So how does he discuss that in the transcripts? Does that, do they get into that the decisive, did he deny it? Those are big questions that will have to answer here in just a matter of moments. John.

KING: In just a matter of moments and let me thank you in advance if today goes anything like yesterday, you're going to be running around a little bit in the hours and we'll see you in a few minutes, I suspect. Manu Raju, live on the Hill, I appreciate it.

With me in the studio to share their reporting and their insights, CNN's Abby Phillip Catherine Lucey with "The Wall Street Journal" Lisa Lerer with "The New York Times" and Karoun Demirjian with "The Washington Post".

To Manu's point about the importance of Volker and Sondland two people key and two people intimately involved with the President and two people who based on what we know so far became aware of Giuliani's parallel effort, let me call it that to be polite. And at least in Volker's case, from the testimony we heard, tried to deal with it. Didn't like it but tried to figure out, can I do my job while this is still happening.

KAROUN DEMIRJIAN, CONGRESSIONAL REPORTER, THE WASHINGTON POST: It's not just the way it became aware of the Giuliani parallel affair, they were deputized to effectively run it and coordinate with Giuliani. It was the two of them and Rick Perry, the Energy Secretary. The Energy Secretary Rick Perry he has not testified in the probe.

So yes, it showed, basically, that the text messages that we've seen, the bits of testimony that we've gotten thus far show that they figured, well, what's the alternative? It may be worse. Has the President not talked to the Ukrainian President at all, because when you don't talk to the Ukrainian President that effectively means you're kind of giving something to Russia which is right now helping the occupation in the eastern part of Ukraine?


KING: And so they figured, well, worse if he doesn't actually get involved, so let's see how we can actually make this happen. You see across those text messages that Volker provided to the committee that there were then questions about laying out what seemed to be the basis of the quid pro quo the Democrats are alleging the President actually attempted, that he withheld the face-to-face meeting with Zelensky, the Ukrainian President, until he started those investigations and there were questions about whether he was doing the same with the military aid money.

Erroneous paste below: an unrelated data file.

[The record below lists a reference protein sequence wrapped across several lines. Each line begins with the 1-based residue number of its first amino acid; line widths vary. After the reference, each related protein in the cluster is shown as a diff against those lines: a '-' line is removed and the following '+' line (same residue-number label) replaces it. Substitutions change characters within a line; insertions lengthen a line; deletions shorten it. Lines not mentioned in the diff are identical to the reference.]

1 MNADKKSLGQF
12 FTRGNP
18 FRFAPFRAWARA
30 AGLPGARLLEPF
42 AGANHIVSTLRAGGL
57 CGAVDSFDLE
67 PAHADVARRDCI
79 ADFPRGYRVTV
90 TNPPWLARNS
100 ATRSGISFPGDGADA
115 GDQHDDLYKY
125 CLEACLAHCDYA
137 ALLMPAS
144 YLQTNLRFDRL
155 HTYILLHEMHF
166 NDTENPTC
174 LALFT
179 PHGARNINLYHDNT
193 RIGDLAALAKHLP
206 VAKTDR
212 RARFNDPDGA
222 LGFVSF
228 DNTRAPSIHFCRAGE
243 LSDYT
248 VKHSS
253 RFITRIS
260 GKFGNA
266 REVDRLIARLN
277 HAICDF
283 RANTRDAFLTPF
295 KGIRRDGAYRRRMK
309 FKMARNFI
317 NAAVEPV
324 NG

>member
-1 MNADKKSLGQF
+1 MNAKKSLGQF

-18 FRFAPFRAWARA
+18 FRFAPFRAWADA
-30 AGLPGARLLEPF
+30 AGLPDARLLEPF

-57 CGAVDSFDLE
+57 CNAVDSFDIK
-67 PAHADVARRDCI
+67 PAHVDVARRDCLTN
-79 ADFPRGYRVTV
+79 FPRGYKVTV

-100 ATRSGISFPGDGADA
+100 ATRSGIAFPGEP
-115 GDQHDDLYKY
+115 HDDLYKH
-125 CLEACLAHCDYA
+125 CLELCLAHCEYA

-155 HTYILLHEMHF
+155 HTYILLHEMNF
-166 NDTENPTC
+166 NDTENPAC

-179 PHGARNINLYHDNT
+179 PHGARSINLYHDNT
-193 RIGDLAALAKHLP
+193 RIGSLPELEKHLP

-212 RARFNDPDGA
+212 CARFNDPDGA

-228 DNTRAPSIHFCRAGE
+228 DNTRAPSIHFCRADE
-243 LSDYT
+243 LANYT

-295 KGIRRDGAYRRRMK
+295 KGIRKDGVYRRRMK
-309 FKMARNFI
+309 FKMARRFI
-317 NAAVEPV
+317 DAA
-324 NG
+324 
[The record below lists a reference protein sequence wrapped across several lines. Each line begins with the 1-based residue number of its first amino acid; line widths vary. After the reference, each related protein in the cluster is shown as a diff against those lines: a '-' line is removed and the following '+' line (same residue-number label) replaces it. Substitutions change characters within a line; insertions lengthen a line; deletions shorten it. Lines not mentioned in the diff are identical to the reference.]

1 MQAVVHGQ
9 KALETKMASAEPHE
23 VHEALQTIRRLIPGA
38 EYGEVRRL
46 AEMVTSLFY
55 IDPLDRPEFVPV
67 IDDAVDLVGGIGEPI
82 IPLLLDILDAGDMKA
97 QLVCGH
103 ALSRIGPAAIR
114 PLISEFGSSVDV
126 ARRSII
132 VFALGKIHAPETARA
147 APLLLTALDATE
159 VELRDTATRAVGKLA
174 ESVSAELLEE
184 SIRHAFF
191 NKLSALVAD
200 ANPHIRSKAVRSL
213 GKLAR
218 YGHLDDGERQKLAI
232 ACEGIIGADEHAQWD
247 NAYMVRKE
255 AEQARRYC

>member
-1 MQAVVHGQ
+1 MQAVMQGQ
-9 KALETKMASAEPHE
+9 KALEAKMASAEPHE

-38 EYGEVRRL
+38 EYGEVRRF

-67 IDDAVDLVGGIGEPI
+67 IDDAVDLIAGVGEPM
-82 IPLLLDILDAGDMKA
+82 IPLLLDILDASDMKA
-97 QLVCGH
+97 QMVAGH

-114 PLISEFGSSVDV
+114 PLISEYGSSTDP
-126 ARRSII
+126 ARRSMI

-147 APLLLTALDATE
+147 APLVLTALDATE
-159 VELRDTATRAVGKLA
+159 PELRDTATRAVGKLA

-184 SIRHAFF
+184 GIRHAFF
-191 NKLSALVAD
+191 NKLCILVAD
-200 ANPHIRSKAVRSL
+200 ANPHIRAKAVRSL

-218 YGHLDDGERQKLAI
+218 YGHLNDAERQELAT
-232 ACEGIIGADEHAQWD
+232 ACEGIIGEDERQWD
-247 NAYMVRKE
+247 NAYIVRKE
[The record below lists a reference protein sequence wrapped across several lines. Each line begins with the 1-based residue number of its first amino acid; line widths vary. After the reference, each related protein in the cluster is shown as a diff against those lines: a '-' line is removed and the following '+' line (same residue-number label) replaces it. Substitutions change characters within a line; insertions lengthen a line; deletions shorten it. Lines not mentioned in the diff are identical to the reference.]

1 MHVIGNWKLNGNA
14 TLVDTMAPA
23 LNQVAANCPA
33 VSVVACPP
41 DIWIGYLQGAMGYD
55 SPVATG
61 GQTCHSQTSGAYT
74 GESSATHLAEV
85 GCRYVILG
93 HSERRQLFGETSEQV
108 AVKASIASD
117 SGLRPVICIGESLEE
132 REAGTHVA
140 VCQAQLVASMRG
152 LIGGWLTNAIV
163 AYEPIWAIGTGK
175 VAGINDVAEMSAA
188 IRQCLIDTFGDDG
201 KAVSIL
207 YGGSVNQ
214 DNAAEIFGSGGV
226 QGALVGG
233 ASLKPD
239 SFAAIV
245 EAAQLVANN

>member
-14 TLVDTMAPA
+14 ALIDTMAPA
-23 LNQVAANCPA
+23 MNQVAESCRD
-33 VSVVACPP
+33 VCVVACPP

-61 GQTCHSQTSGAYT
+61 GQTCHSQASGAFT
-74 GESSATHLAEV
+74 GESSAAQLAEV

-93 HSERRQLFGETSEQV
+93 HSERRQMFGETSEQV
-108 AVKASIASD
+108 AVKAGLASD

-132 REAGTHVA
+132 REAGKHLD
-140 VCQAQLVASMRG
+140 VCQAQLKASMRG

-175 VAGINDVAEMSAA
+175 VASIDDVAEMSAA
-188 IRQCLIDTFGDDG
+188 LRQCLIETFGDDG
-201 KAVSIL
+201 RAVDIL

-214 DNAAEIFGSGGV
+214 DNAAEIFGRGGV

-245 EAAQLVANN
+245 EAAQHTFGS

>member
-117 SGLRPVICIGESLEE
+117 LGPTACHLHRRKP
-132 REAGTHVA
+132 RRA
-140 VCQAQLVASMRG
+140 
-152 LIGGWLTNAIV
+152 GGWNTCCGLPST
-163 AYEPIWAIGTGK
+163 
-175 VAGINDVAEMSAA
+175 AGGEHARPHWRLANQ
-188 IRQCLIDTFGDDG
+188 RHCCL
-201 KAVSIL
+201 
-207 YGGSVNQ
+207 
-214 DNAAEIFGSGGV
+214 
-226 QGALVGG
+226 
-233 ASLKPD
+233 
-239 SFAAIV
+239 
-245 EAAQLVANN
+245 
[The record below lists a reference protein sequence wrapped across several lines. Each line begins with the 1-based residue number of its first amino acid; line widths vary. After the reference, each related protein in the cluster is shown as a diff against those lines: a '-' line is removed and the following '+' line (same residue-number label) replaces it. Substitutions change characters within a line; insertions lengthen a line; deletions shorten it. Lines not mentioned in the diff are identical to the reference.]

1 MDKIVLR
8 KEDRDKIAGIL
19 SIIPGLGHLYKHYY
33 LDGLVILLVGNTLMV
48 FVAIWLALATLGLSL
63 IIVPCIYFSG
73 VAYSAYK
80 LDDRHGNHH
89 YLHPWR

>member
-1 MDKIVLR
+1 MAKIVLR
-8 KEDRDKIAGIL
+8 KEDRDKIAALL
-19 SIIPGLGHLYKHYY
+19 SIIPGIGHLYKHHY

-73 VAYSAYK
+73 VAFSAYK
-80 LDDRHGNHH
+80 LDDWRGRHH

Sondland and Volker are two of the few people who would know better than anybody whether that was actually the case.

KING: So they're critical to the corruption and abuse of power allegations that the Democrats are trying to build. The two transcripts we got yesterday are the witnesses who give you a pretty damning at least if you expect things to go normally, the way it normally works few of the administration. You don't get the corrupt behavior from them just yet.

I want to go back to Former Ambassador Yovanovitch. She said back in - how she lays out the timeline of oh I'm getting a sense of what Rudy Giuliani is up to essentially behind her back. She's the Ambassador. Normally you would go through the Ambassador. In late 2018, she says she's told by Ukrainian officials of Giuliani's attempt to reach Ukrainian prosecutor "Looking to hurt her standing" back in the United States, looking to undermine the U.S. Ambassador to the United States the President's personal lawyer.

February 2019 she says a senior Ukrainian official tells her to watch her back because Giuliani and his associates are angling to have her pushed from her job. In the spring of 2019 Giuliani Donald Trump Jr. tweet advocating for Yovanovitch's removal and in May she is recalled. So again as the Democrats put these building blocks out, the Ambassador is critical to the idea that again in a normal world, if there is a change in policy or an important policy, the Ambassador is looped in. She finds out that Giuliani is going around her behind her back. LISA LERER, NATIONAL POLITICAL REPORTER, THE NEW YORK TIMES: And it's not just that there is Giuliani is going around her back, there is a whole, as has been detailed in the testimony of other witnesses, a whole shadow campaign by Giuliani who is the President's personal lawyer, not a member of the U.S. government in any sort of diplomatic capacity, to run this other channel of diplomacy.